16. 16. 2 Tree Save Efforts • Pre-Concept Plan (Feb. 2014) = ~137 trees 12” and larger removed. This was same plan walked in August 2014. • Concept Plan (Feb. 2015) = ~110 trees 12” and larger removed. Initial alternative access options developed. • Since Feb. 2015 meeting, we’ve modified the channel layout and access options, and located 6 to 12” size trees.
  17. 17. 2 Tree Save Efforts Some of the saved trees
  18. 18. 2 Tree Save Efforts Some of the saved trees
  19. 19. 2 Tree Save Efforts Some of the saved trees
  20. 20. 2 Tree Save Efforts Some of the saved trees
  21. 21. 3 Access Options • Current Plan (May 2015) = ~88 trees 12” and larger proposed for removal, of which ~23 are “at risk”. Up to 10 additional trees could be removed due to access. ~133 trees 6-12” proposed for removal, of which ~28 are “at risk”. Up to 20 additional trees could be removed due to access. • 12” and Larger Trees species most affected: • ~24% tulip tree, ~20% red maple, ~17% green ash • 6-12” Trees most affected: • ~20% red maple, ~27% boxelder, ~20% slippery elm, ~13% green ash • Woody vegetation should not be in the sanitary easement and is subject to removal by Wastewater at any time.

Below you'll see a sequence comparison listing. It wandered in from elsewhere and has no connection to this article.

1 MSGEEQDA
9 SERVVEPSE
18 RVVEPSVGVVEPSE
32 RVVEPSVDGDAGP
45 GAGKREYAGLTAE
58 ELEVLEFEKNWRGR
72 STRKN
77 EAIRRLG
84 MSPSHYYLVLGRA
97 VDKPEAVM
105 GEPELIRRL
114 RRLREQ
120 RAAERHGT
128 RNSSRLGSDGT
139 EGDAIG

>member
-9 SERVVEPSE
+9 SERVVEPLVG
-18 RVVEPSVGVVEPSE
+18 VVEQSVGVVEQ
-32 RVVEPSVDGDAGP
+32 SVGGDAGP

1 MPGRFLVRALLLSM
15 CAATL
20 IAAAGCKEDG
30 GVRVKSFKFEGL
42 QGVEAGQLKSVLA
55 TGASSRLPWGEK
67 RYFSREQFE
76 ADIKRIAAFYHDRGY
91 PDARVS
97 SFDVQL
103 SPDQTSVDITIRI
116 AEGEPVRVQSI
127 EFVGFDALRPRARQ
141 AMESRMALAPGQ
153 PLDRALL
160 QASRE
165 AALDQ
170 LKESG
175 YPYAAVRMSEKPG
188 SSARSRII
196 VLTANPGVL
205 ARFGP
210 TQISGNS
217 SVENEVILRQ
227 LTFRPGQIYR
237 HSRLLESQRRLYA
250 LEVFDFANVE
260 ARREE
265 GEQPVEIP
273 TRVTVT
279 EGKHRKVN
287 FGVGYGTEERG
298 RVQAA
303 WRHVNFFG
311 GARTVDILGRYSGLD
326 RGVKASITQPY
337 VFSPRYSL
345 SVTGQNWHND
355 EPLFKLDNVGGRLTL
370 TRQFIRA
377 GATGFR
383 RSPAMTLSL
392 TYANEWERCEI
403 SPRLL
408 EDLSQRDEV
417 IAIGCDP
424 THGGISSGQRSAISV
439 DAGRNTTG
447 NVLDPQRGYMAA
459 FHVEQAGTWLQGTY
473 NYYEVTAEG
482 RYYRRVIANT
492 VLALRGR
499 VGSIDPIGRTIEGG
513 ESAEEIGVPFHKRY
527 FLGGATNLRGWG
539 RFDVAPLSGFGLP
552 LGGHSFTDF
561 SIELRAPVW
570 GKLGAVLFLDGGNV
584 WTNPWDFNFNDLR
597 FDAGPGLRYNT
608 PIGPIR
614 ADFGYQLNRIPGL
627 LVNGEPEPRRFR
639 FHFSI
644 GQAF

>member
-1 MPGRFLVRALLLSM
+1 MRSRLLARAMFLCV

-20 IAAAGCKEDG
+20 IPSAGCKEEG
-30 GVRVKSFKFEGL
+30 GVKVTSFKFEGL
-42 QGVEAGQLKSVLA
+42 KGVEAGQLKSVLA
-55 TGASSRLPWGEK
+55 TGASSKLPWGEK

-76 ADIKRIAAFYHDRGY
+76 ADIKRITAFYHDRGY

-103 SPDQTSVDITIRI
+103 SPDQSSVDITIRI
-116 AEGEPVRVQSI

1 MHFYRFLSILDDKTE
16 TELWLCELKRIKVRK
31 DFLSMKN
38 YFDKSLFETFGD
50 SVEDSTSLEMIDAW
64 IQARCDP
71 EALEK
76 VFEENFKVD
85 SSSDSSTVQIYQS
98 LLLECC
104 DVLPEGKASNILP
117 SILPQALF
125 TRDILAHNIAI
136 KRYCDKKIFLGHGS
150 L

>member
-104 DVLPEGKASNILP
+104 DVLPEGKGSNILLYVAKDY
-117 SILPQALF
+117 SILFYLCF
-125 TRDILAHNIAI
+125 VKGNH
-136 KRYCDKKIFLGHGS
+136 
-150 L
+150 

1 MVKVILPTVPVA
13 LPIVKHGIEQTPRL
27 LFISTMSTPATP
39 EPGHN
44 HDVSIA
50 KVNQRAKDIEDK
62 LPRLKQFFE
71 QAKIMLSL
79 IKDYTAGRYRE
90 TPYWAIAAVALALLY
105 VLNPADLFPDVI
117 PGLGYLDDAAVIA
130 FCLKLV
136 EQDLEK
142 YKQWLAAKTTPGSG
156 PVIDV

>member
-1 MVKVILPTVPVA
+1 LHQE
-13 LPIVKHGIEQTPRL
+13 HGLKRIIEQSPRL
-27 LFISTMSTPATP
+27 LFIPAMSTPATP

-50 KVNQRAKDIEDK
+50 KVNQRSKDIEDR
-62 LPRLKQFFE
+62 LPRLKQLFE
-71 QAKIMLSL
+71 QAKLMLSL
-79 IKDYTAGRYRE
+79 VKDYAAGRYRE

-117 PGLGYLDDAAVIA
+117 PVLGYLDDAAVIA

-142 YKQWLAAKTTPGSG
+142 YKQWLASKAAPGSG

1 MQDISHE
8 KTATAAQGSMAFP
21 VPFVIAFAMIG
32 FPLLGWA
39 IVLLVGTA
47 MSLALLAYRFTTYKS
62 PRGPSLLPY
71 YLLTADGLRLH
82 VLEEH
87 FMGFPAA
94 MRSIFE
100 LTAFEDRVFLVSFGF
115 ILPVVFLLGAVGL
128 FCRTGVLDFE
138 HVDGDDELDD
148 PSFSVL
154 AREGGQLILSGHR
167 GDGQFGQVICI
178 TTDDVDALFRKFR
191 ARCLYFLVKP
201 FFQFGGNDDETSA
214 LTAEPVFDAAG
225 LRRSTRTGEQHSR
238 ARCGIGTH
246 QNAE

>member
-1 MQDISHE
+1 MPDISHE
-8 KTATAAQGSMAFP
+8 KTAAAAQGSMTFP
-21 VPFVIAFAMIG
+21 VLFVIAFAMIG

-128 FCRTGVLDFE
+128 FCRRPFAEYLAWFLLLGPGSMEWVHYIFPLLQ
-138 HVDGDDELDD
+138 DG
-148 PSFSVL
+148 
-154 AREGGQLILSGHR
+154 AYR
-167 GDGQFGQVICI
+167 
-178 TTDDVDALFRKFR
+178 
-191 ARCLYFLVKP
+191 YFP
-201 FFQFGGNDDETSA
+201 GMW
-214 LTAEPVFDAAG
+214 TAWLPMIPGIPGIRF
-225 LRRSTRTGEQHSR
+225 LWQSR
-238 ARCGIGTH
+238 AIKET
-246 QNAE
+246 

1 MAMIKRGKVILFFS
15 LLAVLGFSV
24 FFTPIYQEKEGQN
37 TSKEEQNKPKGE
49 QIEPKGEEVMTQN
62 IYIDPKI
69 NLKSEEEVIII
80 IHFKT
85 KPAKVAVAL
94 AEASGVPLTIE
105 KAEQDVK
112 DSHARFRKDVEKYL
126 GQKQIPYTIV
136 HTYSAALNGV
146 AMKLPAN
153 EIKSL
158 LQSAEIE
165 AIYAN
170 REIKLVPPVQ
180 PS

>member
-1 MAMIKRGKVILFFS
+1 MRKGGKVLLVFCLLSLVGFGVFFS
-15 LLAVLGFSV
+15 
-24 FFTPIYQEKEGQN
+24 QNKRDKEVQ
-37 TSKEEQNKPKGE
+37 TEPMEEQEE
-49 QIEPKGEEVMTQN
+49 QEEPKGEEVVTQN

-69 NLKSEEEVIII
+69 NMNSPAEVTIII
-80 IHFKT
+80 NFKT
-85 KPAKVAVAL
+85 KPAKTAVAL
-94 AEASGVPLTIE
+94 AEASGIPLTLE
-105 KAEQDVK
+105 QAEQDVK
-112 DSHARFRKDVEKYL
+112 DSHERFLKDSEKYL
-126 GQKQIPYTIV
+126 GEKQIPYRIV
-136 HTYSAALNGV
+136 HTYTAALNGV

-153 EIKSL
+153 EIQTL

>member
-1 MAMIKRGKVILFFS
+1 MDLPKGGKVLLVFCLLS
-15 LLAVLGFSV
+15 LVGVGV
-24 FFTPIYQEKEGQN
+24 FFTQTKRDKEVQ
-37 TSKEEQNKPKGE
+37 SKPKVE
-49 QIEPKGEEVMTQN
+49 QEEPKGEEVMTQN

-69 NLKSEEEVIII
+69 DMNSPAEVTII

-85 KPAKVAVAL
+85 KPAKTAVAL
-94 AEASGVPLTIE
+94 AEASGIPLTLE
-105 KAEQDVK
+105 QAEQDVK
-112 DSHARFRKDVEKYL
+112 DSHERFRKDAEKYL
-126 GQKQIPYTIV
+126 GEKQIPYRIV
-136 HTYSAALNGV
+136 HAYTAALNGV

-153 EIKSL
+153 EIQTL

22. 22. 3 Access Options Segment 2 Tree DEC474 has been removed
  23. 23. 3 Access Options Segment 3 Alternative 1 Removals due to access are primarily on the left bank. ~9 trees (~2 >12” and ~7 6-12” size) Trees DEC91 & DEC301 have been removed
  24. 24. 3 Access Options Segment 3 Alternative 2 Removals due to access are primarily on the right bank. ~21 trees (~7 are >12” and ~14 are 6-12” size) – most are within the sanitary easement
  25. 25. 4 Floodplain Analysis • Studied more frequent storm events 1-, 2-, 10- year flows • Studied less frequent storm events 50-, 100- year flows • No-Rise / No-impact to the floodplain • See pages 32-43 of plan